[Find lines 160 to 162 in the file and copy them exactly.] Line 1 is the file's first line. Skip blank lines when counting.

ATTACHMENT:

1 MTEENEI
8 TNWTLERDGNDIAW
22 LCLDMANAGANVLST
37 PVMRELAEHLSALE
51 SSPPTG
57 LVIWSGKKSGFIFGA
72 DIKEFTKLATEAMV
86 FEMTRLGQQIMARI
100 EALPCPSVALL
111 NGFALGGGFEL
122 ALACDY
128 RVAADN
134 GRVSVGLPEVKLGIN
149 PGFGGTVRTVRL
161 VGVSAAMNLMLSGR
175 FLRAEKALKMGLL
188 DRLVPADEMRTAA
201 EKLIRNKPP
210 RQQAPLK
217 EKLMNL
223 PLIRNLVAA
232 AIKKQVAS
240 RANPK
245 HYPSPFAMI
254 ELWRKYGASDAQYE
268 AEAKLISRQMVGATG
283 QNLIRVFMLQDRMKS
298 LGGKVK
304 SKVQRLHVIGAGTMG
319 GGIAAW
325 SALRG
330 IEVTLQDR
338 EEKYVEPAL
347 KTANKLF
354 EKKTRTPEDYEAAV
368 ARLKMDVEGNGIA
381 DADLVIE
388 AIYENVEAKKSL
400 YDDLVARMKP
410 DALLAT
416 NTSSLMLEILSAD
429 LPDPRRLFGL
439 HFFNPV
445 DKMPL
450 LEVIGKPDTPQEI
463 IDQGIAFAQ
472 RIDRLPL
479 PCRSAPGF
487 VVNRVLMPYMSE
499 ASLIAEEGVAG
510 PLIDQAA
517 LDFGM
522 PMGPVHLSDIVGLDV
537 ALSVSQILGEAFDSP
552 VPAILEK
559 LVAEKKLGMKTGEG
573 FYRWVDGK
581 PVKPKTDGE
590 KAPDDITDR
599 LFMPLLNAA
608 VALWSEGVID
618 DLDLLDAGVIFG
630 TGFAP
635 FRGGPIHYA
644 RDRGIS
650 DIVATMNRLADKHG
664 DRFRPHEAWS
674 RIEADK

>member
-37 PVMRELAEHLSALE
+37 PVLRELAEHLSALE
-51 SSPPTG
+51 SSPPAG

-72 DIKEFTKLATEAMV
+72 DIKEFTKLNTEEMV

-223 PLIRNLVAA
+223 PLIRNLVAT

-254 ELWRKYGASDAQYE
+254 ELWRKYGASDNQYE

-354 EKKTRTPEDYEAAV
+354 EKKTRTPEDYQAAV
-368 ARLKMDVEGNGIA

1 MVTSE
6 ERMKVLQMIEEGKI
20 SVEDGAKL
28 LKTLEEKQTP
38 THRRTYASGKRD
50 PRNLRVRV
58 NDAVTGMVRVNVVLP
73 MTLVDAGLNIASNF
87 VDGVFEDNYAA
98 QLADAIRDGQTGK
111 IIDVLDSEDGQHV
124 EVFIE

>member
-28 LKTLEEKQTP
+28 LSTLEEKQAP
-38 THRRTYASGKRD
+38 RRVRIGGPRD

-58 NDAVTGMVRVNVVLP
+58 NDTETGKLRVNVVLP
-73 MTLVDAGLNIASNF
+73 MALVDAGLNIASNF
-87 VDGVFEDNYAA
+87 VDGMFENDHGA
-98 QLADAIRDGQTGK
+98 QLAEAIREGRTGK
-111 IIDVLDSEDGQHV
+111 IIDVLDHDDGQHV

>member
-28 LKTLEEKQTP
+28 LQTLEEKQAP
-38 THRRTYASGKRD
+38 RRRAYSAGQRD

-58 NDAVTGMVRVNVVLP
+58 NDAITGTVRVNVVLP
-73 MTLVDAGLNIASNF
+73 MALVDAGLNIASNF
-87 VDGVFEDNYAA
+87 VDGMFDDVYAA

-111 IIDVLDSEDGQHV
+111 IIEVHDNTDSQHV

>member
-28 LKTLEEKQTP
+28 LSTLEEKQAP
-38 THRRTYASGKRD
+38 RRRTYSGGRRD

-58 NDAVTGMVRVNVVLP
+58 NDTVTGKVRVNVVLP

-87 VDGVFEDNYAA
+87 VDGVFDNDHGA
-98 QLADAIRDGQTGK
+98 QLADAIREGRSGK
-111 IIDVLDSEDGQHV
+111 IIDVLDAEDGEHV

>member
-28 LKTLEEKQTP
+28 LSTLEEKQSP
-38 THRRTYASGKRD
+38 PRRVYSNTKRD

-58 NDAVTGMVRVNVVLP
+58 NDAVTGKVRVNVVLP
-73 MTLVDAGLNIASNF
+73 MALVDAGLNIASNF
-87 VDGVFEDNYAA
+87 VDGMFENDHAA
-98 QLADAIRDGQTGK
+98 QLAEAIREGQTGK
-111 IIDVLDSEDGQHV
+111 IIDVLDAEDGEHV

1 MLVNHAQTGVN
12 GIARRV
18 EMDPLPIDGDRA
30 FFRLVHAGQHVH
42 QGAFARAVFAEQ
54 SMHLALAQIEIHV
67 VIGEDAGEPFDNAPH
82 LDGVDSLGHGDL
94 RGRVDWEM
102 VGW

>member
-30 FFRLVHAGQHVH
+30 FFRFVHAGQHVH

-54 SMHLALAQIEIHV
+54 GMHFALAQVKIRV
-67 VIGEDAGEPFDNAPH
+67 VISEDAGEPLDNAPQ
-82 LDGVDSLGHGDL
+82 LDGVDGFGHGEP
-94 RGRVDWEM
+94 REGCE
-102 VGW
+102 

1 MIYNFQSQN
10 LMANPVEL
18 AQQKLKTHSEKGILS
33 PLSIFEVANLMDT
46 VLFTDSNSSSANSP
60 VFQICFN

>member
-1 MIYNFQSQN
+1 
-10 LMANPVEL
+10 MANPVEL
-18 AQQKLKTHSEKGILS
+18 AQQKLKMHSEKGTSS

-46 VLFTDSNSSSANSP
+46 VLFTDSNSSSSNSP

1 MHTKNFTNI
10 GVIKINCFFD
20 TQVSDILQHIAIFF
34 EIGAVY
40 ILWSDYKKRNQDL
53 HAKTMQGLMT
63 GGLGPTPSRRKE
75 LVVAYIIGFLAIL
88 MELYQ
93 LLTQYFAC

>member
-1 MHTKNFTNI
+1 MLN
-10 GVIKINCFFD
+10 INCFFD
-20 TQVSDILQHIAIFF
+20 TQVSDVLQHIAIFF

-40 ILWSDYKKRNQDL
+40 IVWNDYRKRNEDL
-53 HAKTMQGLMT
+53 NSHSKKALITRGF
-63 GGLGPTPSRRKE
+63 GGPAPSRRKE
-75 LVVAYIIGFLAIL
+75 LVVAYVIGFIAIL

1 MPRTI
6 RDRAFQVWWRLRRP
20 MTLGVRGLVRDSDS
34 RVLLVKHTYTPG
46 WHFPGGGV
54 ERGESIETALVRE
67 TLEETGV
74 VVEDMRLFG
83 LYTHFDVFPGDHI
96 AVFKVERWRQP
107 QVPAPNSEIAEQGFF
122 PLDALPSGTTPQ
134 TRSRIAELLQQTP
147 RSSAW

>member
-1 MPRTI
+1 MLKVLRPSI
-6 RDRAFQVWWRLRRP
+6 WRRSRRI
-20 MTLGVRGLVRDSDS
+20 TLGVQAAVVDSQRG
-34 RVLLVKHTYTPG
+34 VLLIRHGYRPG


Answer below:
102 VGW

>member
-30 FFRLVHAGQHVH